Lincoln Land Conservation Trust Movie Night, “A Sloth Named Velcro” 
7:30 pm   - 9 PM

Lincoln Land Conservation Trust, 145 Lincoln Road, Lincoln 
Extend your Valentine’s Day celebration and come witness a love story between a young journalist, named Ana Salceda from Spain, and her chance encounter with a tiny orphaned sloth, which she names Velcro.  Sloths, once largely ignored, have become a hot topic of scientific researchers.  New studies are s showing that they’re not so sloth-like after all, that they have social structures, they move like primates, and that males keep small harems.  
For nearly two years, Ana and Velcro are inseparable until finally Ana travels up a remote river to reintroduce Velcro back to the wild.  This film documents Ana’s return to Central and South America to see how much as changed since Velcro came into her life.  Sloth sanctuaries and rehabilitation centers are opening throughout the Americas as development displaces these gentle creatures.  Shot on location in Panama, Costa Rica and Colombia this is a story of friendship and a growing network of people working to learn more about sloths in order to protect them.  Run time:  60 minutes.

Sunday, February 25
 Regional Collaboration around Water:  Nagog Pond as a Case Study 
11:30 AM 
First Parish,   Lexington Road, Concord, MA 
Out west they say, “Whiskey’s for drinking; water’s for fighting.”   Here in Massachusetts we’ve been blessed with abundant rainfall.  We haven’t needed to fight over water, because there has been plenty to go around.  But that is now changing, and is likely to get worse in the future, as population grows and precipitation patterns shift.  The ongoing controversy over Concord’s proposal to increase water treatment capacity at Nagog Pond, and the steadfast resistance of the Acton townspeople to this plan, may be harbingers of a future rife with water wars.  Or perhaps we will find a more neighborly way to plan for water regionally.  In this forum, Acton resident and geoscientist Dr. Kim Kastens will share her view of the Nagog Pond situation and lead a discussion of what lessons we can learn about water in a time of scarcity.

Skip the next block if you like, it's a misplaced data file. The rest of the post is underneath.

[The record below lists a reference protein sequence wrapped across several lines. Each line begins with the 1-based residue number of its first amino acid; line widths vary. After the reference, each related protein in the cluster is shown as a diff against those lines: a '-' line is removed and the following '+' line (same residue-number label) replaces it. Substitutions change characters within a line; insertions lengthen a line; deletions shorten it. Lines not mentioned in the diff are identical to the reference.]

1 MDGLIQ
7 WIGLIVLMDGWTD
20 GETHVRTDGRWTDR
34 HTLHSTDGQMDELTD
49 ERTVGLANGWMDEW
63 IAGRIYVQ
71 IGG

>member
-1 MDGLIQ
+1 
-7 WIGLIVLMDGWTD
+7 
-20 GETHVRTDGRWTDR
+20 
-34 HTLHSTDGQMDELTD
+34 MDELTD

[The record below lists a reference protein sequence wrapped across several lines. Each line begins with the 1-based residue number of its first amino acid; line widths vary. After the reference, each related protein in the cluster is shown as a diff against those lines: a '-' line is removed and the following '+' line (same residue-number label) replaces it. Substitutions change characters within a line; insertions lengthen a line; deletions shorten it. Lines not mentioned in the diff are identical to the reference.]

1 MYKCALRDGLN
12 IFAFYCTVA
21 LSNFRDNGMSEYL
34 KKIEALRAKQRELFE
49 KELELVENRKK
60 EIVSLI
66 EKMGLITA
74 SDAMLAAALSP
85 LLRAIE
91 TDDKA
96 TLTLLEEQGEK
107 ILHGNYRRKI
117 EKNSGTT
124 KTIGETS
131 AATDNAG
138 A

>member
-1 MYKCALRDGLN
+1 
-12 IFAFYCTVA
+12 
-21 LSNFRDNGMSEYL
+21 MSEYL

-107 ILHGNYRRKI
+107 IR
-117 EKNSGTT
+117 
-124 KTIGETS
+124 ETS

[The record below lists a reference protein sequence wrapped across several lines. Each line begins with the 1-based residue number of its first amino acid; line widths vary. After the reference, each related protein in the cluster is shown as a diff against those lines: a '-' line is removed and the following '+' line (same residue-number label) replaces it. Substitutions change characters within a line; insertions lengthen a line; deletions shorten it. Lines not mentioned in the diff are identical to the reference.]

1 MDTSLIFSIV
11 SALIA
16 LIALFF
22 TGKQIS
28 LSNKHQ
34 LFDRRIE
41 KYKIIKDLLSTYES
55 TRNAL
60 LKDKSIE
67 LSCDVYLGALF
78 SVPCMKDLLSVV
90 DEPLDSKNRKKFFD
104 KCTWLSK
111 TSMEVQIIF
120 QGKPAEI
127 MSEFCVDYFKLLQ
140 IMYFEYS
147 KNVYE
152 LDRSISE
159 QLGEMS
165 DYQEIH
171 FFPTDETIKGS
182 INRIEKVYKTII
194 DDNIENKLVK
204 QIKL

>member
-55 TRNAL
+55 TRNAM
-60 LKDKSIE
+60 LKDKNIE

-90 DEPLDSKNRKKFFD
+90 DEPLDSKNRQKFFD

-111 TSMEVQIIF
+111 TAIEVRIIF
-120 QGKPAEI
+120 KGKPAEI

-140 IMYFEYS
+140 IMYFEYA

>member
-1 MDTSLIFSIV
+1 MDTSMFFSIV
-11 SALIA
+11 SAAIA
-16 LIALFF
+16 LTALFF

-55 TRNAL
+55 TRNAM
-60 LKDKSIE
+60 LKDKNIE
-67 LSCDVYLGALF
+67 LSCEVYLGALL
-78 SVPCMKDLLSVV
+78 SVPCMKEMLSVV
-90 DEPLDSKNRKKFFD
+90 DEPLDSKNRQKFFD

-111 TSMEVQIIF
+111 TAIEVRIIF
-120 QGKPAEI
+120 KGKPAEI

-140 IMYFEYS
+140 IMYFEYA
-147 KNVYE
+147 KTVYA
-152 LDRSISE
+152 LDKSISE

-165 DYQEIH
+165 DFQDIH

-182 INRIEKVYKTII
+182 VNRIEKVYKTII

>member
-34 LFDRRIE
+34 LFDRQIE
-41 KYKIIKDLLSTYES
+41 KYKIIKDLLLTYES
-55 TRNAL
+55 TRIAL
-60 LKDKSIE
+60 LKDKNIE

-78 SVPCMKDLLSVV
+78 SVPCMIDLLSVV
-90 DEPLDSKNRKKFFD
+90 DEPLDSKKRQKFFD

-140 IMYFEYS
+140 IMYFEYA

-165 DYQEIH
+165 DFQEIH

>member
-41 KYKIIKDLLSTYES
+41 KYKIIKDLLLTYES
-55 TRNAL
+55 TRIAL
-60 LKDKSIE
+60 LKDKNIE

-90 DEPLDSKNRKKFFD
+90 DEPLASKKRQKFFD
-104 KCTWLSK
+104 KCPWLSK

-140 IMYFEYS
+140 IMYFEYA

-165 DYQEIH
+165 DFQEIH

Birding Kits 
Acton Memorial Library, Main Street, Acton 
The library has two Birding Kits available for loan.  Each kit includes a canvas field bag with Eagle Optics 8 by 42 binoculars with case:  Peterson Field Guide to Birds of Eastern and Central North America:  Birding for the Curious; town of Acton Guide to Conservation Lands; and a laminated copy of Sibley’s Backyard Birds of the Northeast, a quick reference card.  The kits circulate for two weeks, and must be checked out at the library and returned to the library. 



NEW:  Acton WildAware is a local wildlife awareness program sponsored by the Acton Natural Resources Department that runs from fall, 2015 through Fall, 2017. To participate, read monthly articles in the Beacon and Action Unlimited.  The most recent Beacon article was published on 9/28/17, “Co-existing with, protecting native snakes in region” by Paula Goodwin.  It will also be posted on the Land Stewardship Committee website,
Send WildAware your local wildlife photos; “like” and visit the Acton WildAware Facebook page; get a free button at town hall to show you are WildAware! For more info email or call 978-929-6634.

Boxborough Birders 
Boxborough Birders is a local, all-volunteer group of bird watchers with varying levels of experience. Local walks in Boxborough, Acton, Harvard, Stow, Bolton, Littleton, and occasionally beyond are organized during spring and fall migration.   Also, some of us volunteer in the historic, annual Christmas Bird Count. Our walks are free of charge and most are scheduled on weekends. Visit their website for this spring's calendar of walks, links to local birding spots, photos, and more. You can sign up there to be on our mailing list and get all the information you need. We hope you will join us out on the trail soon.

Copyright © 2001-2018 by Acton Conservation Trust. All rights reserved.
Revised: February 2, 2018